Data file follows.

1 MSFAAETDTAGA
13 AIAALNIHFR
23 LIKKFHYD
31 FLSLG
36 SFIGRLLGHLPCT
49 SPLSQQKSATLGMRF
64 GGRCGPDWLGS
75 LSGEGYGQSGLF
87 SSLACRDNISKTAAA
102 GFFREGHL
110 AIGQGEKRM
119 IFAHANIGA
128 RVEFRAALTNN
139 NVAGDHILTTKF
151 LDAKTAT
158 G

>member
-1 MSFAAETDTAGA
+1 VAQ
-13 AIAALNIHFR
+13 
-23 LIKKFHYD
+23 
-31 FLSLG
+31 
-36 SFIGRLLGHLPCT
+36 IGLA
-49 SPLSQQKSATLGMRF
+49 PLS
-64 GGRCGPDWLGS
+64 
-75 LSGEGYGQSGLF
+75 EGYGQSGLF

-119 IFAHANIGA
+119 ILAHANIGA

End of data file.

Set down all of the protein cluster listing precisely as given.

1 MSFAAETDTAGA
13 AIAALNIHFR
23 LIKKFHYD
31 FLSLG
36 SFIGRLLGHLPCT
49 SPLSQQKSATLGMRF
64 GGRCGPDWLGS
75 LSGEGYGQSGLF
87 SSLACRDNISKTAAA
102 GFFREGHL
110 AIGQGEKRM
119 IFAHANIGA
128 RVEFRAALTNN
139 NVAGDHILTTKF
151 LDAKTAT
158 G

>member
-1 MSFAAETDTAGA
+1 VAQ
-13 AIAALNIHFR
+13 
-23 LIKKFHYD
+23 
-31 FLSLG
+31 
-36 SFIGRLLGHLPCT
+36 IGLA
-49 SPLSQQKSATLGMRF
+49 PLS
-64 GGRCGPDWLGS
+64 
-75 LSGEGYGQSGLF
+75 EGYGQSGLF

-119 IFAHANIGA
+119 ILAHANIGA